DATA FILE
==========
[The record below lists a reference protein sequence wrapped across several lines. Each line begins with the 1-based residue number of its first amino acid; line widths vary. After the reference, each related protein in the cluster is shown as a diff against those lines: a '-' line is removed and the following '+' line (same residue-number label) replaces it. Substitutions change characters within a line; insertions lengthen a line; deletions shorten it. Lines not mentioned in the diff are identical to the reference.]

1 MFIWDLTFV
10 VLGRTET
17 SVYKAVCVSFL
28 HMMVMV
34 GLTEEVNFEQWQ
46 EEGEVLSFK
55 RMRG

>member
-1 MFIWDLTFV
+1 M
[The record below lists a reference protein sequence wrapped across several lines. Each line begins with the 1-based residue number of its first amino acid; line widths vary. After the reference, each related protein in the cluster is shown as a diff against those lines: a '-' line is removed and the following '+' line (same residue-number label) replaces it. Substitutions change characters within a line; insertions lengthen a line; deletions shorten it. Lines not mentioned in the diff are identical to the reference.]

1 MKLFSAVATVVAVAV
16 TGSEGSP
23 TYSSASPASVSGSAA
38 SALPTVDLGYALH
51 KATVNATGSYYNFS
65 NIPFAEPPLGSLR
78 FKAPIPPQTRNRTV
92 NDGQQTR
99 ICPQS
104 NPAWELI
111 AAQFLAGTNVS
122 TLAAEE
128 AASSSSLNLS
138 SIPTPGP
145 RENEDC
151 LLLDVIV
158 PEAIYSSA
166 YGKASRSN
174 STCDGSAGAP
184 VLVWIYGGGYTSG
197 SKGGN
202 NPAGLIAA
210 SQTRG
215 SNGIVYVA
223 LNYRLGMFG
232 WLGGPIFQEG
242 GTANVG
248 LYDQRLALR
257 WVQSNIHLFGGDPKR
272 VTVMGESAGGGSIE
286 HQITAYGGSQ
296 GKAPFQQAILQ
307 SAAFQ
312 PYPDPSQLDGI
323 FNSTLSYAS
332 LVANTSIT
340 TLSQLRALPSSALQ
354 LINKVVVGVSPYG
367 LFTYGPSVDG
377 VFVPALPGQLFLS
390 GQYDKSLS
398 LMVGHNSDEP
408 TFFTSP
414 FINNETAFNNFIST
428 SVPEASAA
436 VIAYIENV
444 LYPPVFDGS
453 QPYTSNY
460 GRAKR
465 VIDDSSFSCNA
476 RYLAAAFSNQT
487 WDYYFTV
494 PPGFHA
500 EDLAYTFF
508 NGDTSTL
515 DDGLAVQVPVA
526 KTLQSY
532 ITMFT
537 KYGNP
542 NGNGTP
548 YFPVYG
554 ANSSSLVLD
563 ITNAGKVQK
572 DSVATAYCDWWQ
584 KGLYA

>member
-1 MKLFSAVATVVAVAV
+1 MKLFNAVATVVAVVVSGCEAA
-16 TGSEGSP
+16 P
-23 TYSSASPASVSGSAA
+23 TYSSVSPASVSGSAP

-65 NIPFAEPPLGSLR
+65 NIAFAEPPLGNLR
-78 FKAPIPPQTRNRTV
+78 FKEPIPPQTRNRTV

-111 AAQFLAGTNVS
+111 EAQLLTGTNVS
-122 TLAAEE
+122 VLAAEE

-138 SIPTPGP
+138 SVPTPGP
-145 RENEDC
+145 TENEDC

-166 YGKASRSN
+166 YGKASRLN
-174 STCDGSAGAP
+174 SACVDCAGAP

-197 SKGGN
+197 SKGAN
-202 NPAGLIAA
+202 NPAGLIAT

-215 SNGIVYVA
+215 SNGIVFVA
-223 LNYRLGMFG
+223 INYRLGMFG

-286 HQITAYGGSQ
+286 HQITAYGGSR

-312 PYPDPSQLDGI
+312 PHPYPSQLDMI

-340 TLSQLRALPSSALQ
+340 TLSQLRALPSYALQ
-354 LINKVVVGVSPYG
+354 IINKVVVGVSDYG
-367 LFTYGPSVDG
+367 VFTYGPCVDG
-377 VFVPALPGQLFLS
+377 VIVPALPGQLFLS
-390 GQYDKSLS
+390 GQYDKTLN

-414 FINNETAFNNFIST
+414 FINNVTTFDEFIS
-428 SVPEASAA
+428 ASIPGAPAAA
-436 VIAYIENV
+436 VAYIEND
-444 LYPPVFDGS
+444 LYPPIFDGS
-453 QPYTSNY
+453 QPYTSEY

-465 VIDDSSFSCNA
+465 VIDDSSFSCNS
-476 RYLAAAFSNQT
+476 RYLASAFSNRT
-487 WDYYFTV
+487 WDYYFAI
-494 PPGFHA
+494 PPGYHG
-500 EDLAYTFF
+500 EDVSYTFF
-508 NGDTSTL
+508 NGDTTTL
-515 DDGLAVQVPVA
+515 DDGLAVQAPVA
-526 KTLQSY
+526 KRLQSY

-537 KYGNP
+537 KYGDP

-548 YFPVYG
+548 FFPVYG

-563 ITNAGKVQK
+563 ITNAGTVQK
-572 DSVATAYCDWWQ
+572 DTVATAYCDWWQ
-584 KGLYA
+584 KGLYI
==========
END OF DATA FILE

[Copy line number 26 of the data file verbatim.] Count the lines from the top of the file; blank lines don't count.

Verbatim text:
138 SIPTPGP